It looked likely that Morales would challenge fellow Mexican legend Juan Manuel Marquez at lightweight, but that fight fell through. Marquez is now likely to chase and hound Manny Pacquiao into a trilogy closer. Morales now has an arguably tougher task a weight north.
After such a great performance against Khan, Golden Boy Promotions have rewarded Maidana with a high-profile contest against a faded legend, and he deserves it. He’s never in a dull fight and he leaves everything in the ring. After seven or eight rounds of an exciting fight, Maidana should be leaving the ring with the title he nearly took from Khan.
That’s how to turn an ‘L’ into a ‘W’.
After watching the men and women’s tennis grand slam finals at the Melbourne Open I felt a mixture of emotions ranging from euphoria and happiness to sadness and depression. It had nothing to do with Andy Murray’s defeat, it was purely because tennis has a perfect structure to please fans of the sport, and my favourite sport – boxing – has nothing of the sort. I came to the conclusion that boxing could learn a great deal from tennis and a shakeup couldn’t come at a better time.
People are fed up with news stories about failed fights and failed negotiations. The next time I log in to Twitter and read ‘Klitschko Blames Haye’ or ‘Haye: Wlad is ducking me’ on my News Feed I’m going to hurl the computer through the window. If boxing wants to become mainstream again it needs to seriously buck its ideas up.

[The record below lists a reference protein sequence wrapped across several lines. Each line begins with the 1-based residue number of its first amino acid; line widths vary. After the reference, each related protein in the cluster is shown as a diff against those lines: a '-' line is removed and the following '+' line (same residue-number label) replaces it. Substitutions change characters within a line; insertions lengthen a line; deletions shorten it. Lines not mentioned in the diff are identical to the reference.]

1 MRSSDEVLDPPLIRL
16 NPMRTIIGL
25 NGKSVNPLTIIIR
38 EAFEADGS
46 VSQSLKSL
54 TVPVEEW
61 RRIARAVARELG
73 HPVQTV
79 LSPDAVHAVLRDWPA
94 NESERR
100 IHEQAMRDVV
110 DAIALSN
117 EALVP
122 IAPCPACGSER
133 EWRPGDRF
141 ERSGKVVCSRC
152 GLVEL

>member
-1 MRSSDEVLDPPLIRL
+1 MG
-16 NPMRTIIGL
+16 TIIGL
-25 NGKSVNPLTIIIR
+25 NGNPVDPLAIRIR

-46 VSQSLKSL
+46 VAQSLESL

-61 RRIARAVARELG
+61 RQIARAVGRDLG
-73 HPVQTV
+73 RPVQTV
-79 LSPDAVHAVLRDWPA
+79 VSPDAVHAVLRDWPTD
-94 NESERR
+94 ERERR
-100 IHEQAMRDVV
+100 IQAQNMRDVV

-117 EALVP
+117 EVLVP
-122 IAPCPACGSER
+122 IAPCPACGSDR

Showtime’s Super Six super-middleweight tournament was a big step in the right direction for the sport. Unfortunately, as it moves towards its conclusion, it is in a seriously depleted state (no fault of its own) due to fighters dropping out through injury. It has been equally cursed and blessed but the real point to highlight here is that six of the best fighters in the weight division have been fighting each other consistently. Showtime has repeated the trick at bantamweight this year with four fighters and it has been equally as successful. A few tweaks here and there and every division could have their own Super Four/Six. Imagine what that could do for the health of the sport?
One of the biggest issues for boxing is that one of the sport’s biggest champions HBO has been one of its biggest problems. Manny Pacquiao’s fights aside, the recent HBO run has been pretty poor to say the least, with dire undercards and one-sided match-ups. The fact that Pacman has defected to Showtime just highlights the problem. The great boxing writer Thomas Hauser wrote an amazing article on the issue for top boxing site Secondsout.com. Read it here: http://www.secondsout.com/columns/thomas-hauser/how-hbo-lost-manny-pacquiao-
I grew up watching HBO fights on Sky Sports, so I’m a huge fan. Some of my earliest and greatest memories have come from their shows, particularly in the 90’s when Lennox Lewis was dominating the heavyweights and Oscar De La Hoya’s smile could have printed its own money. Larry Merchant is a personal hero of mine, his voice and his words ingrained in my mind. Hopefully Pacman leaving will make them pull their socks up and comeback stronger than ever. I hope so, because boxing needs them.
Back to tennis, and why is think it could set an example for boxing. In a tournament, there are no excuses, no argument over finances. The best play the best if and when they have to and when they do, the world sits up and takes notice.
It would be great to see it happen in our sport. Showtime has come closest to the Grand Slam format and for the best part, it’s worked. Prizefighter has done a similar thing for UK boxing. Come on HBO; let’s see you throw your hat in the ring.